Binghamton students acclimate to Peruvian customs and culture

Hola amigos!

What:
As we embark on our journey to Peru, we had to endure a long night of travel Saturdayinto Sunday. We were apprehensive about sleeping on the plane because we wanted to feel as best as possible on our first day in Peru. We were really nervous about going through customs and immigration, but in the end it wasn’t that bad and we were only slightly sleep deprived when we landed in Lima. We were feeling great and ready for our second flight, anxiously awaiting our next adventure! Although we thought things were going well, altitude sickness got the best of us when we landed in Cusco. Coca tea has crept into our daily routine; morning, day and night becoming our best friend. The tea is used by locals to overcome the effects of the 12,000 foot elevation and has proven its reliability. After our long travels we finally settled in with our host families, who welcomed us with open arms. We were a little nervous about the food because we heard people eat Guinea pig, however our families have been accommodating and talented chefs. Another factor that has been lingering over our heads is the language barrier. While walking around the streets we have noticed not many people speak English, however if the vendors notice you are American they will automatically take advantage of that. We have also noticed a number of people dressed in traditional clothing selling items on the street. Our favorite part is the people offering to take pictures of you with their llamas.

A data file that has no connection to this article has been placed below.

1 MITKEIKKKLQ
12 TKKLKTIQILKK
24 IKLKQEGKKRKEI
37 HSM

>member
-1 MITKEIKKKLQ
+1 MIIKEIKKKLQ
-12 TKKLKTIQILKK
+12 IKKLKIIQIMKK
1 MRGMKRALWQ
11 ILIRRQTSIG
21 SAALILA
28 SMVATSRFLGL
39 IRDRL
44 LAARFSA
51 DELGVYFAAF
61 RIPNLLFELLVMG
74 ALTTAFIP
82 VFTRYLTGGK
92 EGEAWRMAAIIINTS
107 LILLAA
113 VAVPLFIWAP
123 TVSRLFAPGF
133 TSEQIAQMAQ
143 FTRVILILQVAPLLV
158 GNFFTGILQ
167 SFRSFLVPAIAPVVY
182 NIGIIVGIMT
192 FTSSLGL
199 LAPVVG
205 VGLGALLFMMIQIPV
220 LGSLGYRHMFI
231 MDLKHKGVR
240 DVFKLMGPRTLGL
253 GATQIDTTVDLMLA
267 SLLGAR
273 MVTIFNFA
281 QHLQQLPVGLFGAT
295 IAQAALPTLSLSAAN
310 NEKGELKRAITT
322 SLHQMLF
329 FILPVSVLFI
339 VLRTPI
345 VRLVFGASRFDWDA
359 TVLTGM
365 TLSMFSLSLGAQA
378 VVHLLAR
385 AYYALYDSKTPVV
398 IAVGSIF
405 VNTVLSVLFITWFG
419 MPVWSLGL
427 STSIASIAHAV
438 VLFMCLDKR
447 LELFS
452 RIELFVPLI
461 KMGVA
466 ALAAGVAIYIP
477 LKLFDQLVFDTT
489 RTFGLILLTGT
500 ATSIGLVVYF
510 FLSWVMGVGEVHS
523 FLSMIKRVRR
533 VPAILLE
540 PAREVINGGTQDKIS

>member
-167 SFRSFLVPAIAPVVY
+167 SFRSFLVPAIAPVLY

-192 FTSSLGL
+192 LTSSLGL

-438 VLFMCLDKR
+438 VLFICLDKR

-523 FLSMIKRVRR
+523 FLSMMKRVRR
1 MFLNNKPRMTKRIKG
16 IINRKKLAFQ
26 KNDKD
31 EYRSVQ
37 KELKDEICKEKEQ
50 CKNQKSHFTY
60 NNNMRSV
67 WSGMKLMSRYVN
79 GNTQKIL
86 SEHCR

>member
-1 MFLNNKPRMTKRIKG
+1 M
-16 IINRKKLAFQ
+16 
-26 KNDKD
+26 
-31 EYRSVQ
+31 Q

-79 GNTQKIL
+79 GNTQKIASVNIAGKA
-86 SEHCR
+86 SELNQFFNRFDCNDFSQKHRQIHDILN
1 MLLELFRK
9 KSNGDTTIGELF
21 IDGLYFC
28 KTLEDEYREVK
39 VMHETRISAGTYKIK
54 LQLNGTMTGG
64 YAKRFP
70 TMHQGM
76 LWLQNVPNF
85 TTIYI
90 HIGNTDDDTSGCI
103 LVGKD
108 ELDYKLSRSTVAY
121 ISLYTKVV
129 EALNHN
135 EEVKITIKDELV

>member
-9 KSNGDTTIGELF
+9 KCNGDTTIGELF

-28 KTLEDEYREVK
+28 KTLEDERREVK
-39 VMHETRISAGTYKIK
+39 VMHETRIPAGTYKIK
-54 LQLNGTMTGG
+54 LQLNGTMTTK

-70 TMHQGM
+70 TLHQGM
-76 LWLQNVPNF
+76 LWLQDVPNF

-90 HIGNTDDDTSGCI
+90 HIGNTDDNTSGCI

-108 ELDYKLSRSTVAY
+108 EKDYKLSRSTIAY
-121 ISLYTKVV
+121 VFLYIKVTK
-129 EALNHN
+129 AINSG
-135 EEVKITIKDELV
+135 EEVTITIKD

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So what:
In regards to overcoming our apprehension about the language barrier we have a few tricks up our sleeve. We have both studied Spanish and studied abroad, but we know that immersing oneself in another language is difficult. Our prior experiences abroad definitely helped us acclimate to the new culture, however more people speak English in Europe so we are still getting used to the differences. Having the experience of already being abroad makes us more cautious about our surroundings and guarding our belongings. Prior to the trip we had three classes held on Saturdays that helped us get to know more about the history, culture and our fellow Binghamton travelers. This has definitely played a crucial role in our adjustment to the new environment. Since we already knew each other before the trip everyone is very close and we feel comfortable exploring the city together. This is an important factor in how we are going to work with one another when we visit the organizations because effectively collaborating with one another will play a huge role in our overall impact.

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Now what:
As future professionals we know that working together cooperatively is an important factor that we will experience daily. This component is extremely important in the public sector because we are trying to make the greatest impact and if there are issues among co-workers that are not handled appropriately the organization will not run smoothly. From our MPA classes, we understand that while working with people here it is important not to over step boundaries and that “helping” may not always benefit the other person. We need to put ourselves in their shoes in order to understand the situation that they are in. We hope to use the knowledge we’ve gained from the MPA program to further develop relationships between the nonprofits we will be working with in the upcoming weeks and with the Binghamton community. We are very excited to start our service-learning component in the next few days and are excited to share it with all of you!

Hasta luego!

Cecelia  Nyman and Jennifer Pincus

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